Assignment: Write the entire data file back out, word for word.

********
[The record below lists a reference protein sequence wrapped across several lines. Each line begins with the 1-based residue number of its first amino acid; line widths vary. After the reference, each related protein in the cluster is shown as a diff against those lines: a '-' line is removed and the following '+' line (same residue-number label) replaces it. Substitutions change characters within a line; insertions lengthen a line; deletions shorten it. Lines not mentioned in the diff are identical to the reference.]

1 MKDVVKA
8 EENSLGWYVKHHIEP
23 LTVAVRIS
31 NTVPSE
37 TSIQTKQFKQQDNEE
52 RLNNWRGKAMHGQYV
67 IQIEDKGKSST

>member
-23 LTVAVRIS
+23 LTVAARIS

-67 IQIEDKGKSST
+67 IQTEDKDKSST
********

[The record below lists a reference protein sequence wrapped across several lines. Each line begins with the 1-based residue number of its first amino acid; line widths vary. After the reference, each related protein in the cluster is shown as a diff against those lines: a '-' line is removed and the following '+' line (same residue-number label) replaces it. Substitutions change characters within a line; insertions lengthen a line; deletions shorten it. Lines not mentioned in the diff are identical to the reference.]

1 MKDVVKA
8 EENSLGWYVKHHIEP
23 LTVAVRIS
31 NTVPSE
37 TSIQTKQFKQQDNEE
52 RLNNWRGKAMHGQYV
67 IQIEDKGKSST

>member
-23 LTVAVRIS
+23 LTVAARIS

-67 IQIEDKGKSST
+67 IQTEDKDKSST